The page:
Do 2 animals have to be in the same genus to interbreed or does it vary widely? I'm not too knowlegable on cross breeding to make a good analysis of how it works.
Technically the definition of species is one in which the members cannot interbreed with members of a different species. So organisms within the same genus should not be able to interbreed.
This has some wiggle room depending on certain definitions. For instance two organisms might be from different species if they do not interbreed in the wild, for instance if they occupy completely distinct geographical areas, or if they do not recognise each other as mates. However in an artificial setting or through IVF it might be possible to produce offspring, but the species definition is intact if it doesnt happen naturally. The species definition is also still intact if organisms can reproduce but produce infertile offspring.
Problems arise because the species definition is somewhat abitrary, as many organisms are on what could be deemed a spectrum of speciation whereby some populations reproduce between each other but do so rarely, or when they do hybrid depression (where the offspring is less fit than either parent), means there is a selective advantage to not interbreeding. So that in reality animals often have to be studied on a case by case basis.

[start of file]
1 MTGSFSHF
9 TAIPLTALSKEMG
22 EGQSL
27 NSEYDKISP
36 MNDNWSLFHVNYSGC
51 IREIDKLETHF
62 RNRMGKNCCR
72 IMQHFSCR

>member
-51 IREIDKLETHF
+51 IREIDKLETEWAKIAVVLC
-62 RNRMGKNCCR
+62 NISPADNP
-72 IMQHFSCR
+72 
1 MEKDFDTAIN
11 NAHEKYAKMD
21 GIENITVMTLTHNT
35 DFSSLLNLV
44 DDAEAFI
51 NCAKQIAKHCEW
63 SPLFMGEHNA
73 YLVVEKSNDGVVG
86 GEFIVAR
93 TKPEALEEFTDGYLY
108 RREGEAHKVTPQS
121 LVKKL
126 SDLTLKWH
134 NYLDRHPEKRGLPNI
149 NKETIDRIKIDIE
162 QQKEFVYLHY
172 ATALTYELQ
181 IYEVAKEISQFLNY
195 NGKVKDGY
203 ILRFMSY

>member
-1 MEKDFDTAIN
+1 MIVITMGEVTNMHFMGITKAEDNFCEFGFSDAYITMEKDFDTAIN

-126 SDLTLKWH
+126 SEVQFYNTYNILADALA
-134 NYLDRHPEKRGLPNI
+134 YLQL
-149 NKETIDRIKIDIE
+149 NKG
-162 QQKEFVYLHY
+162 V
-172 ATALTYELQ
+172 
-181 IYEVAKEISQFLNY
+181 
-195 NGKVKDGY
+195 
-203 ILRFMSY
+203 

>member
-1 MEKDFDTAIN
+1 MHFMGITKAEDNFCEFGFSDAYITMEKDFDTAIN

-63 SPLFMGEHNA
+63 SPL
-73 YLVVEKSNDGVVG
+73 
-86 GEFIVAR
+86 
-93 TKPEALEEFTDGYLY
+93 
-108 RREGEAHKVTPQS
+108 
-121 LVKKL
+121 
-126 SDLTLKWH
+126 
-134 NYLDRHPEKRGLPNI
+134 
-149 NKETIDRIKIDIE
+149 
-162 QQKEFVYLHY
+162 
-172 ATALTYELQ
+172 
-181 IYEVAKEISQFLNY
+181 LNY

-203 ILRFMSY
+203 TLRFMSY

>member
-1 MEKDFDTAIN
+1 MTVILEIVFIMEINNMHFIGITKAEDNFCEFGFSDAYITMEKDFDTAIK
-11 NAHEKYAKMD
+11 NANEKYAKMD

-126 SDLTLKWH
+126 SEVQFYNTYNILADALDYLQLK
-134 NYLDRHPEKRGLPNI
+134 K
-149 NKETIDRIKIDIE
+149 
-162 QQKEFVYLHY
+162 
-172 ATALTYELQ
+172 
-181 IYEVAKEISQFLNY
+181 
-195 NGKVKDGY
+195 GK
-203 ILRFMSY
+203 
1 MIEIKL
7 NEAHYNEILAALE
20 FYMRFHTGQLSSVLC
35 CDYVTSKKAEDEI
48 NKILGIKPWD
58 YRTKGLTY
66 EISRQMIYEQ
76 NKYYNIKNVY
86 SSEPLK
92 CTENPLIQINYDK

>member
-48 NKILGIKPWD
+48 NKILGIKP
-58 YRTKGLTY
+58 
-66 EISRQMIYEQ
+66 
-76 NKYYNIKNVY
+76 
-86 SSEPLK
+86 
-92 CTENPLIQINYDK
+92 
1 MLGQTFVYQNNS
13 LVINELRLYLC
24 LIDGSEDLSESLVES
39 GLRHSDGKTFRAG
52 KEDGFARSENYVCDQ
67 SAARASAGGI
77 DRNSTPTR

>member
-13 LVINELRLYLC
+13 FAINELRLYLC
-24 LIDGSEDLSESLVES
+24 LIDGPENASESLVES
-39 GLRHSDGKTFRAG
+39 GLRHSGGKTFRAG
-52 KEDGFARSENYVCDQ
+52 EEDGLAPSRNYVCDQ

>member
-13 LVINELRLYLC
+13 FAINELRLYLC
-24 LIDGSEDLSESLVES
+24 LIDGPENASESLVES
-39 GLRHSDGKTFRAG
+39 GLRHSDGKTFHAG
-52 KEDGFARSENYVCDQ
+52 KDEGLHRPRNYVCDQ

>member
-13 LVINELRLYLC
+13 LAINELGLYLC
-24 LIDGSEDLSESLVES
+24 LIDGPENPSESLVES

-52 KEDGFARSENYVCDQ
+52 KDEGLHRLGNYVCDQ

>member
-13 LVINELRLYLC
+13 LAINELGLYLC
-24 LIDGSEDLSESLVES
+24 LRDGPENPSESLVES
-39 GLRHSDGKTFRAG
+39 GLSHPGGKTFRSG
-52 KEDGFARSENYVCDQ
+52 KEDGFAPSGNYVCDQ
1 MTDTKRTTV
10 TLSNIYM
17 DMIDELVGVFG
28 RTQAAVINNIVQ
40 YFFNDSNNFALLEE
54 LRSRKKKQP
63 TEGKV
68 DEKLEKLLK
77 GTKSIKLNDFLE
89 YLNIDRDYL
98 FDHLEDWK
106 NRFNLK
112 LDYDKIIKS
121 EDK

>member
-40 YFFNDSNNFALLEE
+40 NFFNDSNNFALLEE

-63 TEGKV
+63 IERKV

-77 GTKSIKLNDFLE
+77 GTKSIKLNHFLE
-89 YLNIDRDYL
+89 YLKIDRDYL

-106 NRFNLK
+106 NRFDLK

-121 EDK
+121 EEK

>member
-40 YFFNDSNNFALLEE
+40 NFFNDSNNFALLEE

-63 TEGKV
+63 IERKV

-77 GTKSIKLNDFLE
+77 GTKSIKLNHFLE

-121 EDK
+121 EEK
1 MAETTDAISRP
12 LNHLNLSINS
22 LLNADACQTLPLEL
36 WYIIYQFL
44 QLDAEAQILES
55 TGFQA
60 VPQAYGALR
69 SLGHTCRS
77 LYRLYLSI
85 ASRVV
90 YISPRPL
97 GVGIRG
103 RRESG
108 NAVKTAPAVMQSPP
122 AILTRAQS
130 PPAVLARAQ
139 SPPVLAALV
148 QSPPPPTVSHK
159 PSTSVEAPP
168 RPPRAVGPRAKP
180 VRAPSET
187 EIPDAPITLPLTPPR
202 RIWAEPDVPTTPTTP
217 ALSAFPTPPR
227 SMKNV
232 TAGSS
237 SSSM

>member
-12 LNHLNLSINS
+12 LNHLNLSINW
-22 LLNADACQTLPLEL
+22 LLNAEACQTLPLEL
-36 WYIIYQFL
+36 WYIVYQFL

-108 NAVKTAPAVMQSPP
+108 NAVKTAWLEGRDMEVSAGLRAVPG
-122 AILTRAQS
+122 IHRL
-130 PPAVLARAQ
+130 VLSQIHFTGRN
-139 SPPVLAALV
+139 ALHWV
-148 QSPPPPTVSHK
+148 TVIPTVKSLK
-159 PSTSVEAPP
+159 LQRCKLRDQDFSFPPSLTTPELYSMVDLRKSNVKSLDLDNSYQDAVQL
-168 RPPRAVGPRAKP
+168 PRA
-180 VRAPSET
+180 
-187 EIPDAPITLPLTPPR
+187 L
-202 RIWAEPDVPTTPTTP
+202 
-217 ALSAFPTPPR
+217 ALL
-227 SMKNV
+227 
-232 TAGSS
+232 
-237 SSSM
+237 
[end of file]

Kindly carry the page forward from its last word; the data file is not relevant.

Following on from Phil's post. The vast majority of animal hybrids are the offspring of parental species assigned to the same genus. Exceptions I can think of would include hybrids that can occur between sheep (genus Ovis) and goats (genus Capra). In the Galliforme birds (chickens, pheasant, guineafowl etc) I believe there are some birds assigned to different families that are known to hybridise to produce viable offspring(though I don't know if the offspring are ever fertile themselves).
Do bear in mind though that if the species concept is problematic then higher order taxonomic units are basically fairly arbitrary. It may well be that the degree of genetic differentiation between families in one group of animals is similar to that among genera (or even species) in another - there is no common scale here.
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